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World Council for the Cedars Revolution

Aug 04th
Home arrow News Content arrow Blog arrow Blog Items arrow Extremism In Lebanon arrow Hizbollah buys frontier land to attack Israel
Hizbollah buys frontier land to attack Israel PDF Print E-mail
Written by The Telegraph   
Sunday, 12 August 2007

Hizbollah is buying land beyond the reach of the UN
Hizbollah is buying land beyond the reach of the UN

Hizbollah is buying up large tracts of land owned by Christians and other non-Shias in southern Lebanon as the militant group rebuilds its defences in preparation for a new war with Israel, The Sunday Telegraph has been told.

The land grab is thought to be driven by the Iranian-backed guerrillas' efforts to rearm themselves and fortify the strategically important ravines north of the Litani River, just north of the front line in last year's 34-day conflict with its Jewish neighbour.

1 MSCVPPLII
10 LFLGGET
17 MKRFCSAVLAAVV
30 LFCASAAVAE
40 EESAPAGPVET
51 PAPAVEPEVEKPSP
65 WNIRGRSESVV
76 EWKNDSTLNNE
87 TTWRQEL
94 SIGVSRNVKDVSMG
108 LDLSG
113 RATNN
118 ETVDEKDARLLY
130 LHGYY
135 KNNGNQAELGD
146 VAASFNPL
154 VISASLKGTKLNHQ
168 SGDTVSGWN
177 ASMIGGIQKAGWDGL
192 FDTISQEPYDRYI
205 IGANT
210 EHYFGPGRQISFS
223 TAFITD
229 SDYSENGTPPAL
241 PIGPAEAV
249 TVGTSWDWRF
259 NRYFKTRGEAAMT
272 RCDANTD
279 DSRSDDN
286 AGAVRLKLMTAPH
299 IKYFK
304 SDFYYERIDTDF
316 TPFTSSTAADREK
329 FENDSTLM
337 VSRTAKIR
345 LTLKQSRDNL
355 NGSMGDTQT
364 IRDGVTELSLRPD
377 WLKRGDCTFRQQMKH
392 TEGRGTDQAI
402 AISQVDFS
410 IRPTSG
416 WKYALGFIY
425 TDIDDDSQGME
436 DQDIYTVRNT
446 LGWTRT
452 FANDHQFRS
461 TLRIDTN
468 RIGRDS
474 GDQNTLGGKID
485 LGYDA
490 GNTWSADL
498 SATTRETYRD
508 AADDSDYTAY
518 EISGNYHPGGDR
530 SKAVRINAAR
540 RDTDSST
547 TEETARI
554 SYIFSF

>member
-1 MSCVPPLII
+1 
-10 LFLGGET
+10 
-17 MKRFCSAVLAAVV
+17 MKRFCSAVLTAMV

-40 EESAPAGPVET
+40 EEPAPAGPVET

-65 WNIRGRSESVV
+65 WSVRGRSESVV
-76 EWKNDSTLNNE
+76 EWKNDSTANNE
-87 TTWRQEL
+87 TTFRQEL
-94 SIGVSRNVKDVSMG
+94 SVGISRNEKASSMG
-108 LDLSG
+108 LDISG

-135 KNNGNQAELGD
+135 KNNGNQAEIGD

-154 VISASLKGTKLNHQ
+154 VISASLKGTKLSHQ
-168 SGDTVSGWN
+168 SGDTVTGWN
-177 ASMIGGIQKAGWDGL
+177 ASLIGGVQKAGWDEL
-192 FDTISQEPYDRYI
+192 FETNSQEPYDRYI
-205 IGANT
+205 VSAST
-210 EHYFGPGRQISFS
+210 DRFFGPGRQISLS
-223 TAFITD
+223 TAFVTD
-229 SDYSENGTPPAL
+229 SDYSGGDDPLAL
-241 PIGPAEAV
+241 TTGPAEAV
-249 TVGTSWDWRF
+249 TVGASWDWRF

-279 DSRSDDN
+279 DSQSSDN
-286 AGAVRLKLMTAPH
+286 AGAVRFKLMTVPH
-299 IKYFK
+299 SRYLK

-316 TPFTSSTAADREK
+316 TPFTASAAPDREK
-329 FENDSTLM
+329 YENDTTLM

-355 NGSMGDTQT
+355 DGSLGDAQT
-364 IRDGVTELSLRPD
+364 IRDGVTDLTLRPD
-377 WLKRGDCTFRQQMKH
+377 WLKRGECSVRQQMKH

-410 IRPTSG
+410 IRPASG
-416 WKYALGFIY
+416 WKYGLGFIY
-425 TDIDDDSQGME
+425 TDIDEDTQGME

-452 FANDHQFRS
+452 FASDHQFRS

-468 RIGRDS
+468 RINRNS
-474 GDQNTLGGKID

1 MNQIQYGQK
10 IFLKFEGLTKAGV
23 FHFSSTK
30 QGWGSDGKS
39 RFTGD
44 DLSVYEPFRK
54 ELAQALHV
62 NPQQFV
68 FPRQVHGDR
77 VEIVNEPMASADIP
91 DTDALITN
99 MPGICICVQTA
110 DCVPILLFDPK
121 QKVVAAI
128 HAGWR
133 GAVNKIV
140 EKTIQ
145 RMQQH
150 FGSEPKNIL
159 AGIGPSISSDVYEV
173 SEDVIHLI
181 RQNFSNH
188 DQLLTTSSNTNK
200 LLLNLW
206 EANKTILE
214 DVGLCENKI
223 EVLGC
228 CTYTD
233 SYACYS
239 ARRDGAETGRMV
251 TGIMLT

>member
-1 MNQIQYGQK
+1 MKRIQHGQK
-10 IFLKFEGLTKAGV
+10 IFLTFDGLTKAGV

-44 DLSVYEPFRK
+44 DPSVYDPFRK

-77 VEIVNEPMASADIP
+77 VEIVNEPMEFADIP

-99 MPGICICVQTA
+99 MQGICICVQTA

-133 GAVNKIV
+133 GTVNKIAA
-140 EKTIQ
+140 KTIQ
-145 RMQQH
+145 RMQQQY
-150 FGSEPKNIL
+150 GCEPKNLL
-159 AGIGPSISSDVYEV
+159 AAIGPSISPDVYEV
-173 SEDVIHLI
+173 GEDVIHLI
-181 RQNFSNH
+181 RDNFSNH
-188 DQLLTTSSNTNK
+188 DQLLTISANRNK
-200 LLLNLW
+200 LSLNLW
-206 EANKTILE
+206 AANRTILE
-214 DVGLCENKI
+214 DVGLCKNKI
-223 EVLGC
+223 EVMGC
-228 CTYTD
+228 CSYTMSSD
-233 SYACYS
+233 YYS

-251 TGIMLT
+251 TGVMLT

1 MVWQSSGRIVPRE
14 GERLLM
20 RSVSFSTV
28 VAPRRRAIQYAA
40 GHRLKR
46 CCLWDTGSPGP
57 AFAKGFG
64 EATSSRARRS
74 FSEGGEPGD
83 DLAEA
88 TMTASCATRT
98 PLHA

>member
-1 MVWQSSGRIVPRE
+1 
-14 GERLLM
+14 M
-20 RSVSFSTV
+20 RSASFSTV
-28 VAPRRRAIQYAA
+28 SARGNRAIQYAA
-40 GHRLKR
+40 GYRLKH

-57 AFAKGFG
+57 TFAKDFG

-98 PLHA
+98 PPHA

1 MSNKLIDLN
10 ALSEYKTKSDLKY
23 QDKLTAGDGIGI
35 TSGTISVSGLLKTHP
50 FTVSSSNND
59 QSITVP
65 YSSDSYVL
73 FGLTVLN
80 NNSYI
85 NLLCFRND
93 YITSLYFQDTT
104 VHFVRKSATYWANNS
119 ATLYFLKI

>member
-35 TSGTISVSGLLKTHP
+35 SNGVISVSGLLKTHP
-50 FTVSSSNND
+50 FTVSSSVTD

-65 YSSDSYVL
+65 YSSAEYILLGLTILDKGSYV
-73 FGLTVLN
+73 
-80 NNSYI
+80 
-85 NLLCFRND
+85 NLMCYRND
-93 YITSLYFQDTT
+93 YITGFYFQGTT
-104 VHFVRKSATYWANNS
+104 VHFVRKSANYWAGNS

Here, Hizbollah has been free to press forward without harassment from the 13,000 United Nations peacekeepers and 20,000 Lebanese army troops who were deployed south of the Litani as part of the ceasefire agreement that ended the conflict.

Just south of the Litani, the UN is conducting hundreds of patrols each day in a bid to keep Hizbollah weapons out of the area, but the peacekeepers' mandate ends at the river.

The Lebanese army, meanwhile, is about 50 per cent Shia and seems to be turning a blind eye to Hizbollah activities north of the river.

In these rugged gorges, the group appears to be readying for round two with Israel, and many fear it is not far off after the inconclusive end to last year's war and reports of -Hizbollah rearming.

The area's forested wadis, or valleys, make ideal terrain for Hizbollah's brand of guerrilla warfare and, just 10 miles from the border, are within rocket range of Israeli cities.

The Shia encroachment into a mixed area of Christians, Shias and Druze Muslims threatens to disrupt Lebanon's delicate sectarian balance, which is already teetering after three years of political tumult.

"Christians and Druze are selling land and moving out, while the Shia are moving in. There is an extraordinary demo-graphic shift taking place," said Edmund Rizk, a Christian MP for the area until 1992.